Perforated steel panels that can withstand harsh weather will be installed on the exterior of the terminal. New energy efficient windows, a rainwater collection system and rooftop solar panels will be part of the upgrades.
The inside of the terminal will feature improved baggage claim areas and ticketing counters. Amenities — beverage, food and retail options — will be upgraded. The downstairs section of the terminal will have more than 140,000 square feet of new terrazzo flooring.
A new feature in the terminal will be the Regional Aviation History Museum. The facility will be designed in partnership with the Onondaga Historical Association.
Cuomo joked that the improvements are necessary because the terminal is "almost as old as I am." The terminal was built in 1962 — 55 years ago. Cuomo is 59 years old.
"After that long, you need a little work," he said.
The airport, according to Cuomo, was a factor in the New York Mets' decision to buy the Syracuse Chiefs. The Mets announced the purchase last week with the intent of making the Chiefs the club's Triple-A affiliate in 2019.
The Mets' current Triple-A affiliate is in Las Vegas, which means players who are called up to the majors would need to travel several hours by plane to New York City. The flight from Syracuse to New York City is much shorter — a little over an hour, according to travel websites.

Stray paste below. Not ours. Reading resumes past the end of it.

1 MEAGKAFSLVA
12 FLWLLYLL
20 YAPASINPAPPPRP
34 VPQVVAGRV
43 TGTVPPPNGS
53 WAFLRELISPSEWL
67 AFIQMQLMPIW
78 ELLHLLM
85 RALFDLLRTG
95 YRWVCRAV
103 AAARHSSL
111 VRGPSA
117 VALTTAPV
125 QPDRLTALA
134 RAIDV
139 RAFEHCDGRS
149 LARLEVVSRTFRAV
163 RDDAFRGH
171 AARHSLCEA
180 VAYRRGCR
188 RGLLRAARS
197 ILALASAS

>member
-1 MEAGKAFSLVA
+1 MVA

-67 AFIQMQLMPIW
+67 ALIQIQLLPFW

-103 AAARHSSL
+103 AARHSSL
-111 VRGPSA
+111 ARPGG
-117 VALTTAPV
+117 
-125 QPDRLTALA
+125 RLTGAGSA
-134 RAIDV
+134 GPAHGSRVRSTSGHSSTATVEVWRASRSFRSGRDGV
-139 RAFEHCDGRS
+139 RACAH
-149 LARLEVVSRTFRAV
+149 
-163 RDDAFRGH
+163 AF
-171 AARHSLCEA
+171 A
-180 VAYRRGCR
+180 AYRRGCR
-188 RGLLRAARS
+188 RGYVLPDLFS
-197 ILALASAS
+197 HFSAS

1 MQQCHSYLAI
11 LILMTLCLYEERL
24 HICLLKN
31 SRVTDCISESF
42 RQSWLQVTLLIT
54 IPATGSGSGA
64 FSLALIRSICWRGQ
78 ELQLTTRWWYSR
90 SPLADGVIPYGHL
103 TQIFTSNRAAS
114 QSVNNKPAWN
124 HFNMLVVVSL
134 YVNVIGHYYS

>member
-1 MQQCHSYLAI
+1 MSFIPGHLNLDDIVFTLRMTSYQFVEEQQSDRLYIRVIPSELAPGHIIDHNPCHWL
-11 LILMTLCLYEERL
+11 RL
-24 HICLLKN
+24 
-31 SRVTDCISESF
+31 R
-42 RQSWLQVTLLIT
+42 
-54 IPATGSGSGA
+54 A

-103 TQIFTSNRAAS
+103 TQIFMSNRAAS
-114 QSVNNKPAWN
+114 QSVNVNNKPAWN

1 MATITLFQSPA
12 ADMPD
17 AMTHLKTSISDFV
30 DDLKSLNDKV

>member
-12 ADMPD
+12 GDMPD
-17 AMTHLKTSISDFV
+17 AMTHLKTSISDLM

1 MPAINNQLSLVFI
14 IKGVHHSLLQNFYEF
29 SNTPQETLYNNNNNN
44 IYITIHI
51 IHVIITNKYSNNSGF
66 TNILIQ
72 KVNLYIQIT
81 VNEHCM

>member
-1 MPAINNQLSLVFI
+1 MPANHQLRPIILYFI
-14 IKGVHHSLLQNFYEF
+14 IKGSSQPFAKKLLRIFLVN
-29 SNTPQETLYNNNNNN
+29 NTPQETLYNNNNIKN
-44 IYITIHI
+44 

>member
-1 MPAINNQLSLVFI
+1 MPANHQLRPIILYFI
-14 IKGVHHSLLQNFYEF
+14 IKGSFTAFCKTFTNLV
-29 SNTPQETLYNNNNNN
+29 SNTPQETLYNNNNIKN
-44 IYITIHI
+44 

There are other reasons why the airport needs a facelift. Cuomo said a modern airport can serve as "the gateway to central new York" and play a role in luring businesses to the region.
"It's an airport of tomorrow," Cuomo said of the plans. "It's going to happen. It's going to happen quickly."
Construction is expected to be completed by fall 2018.
Onondaga County Executive Joanie Mahoney touted the advantages of a new terminal for the region's main airport. The airport averages 1 million passenger boardings annually, according to the governor's office.
"Our community will benefit tremendously from the real jobs this project will create as well as the future growth in our tourism and business sectors," she said.